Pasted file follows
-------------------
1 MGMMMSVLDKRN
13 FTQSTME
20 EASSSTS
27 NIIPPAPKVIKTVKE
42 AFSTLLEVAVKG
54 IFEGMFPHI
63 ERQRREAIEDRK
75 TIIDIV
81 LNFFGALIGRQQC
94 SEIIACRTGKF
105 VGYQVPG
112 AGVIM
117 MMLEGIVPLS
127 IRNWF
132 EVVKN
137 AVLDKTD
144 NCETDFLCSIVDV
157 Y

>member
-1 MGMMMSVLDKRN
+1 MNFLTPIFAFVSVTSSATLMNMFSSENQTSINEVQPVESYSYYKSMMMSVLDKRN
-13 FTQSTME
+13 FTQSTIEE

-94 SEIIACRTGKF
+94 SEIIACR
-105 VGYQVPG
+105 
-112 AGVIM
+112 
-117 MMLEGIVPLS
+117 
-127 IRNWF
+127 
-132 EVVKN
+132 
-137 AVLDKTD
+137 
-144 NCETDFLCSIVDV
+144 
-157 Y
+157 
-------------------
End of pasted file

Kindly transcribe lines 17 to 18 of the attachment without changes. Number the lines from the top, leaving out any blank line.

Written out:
144 NCETDFLCSIVDV
157 Y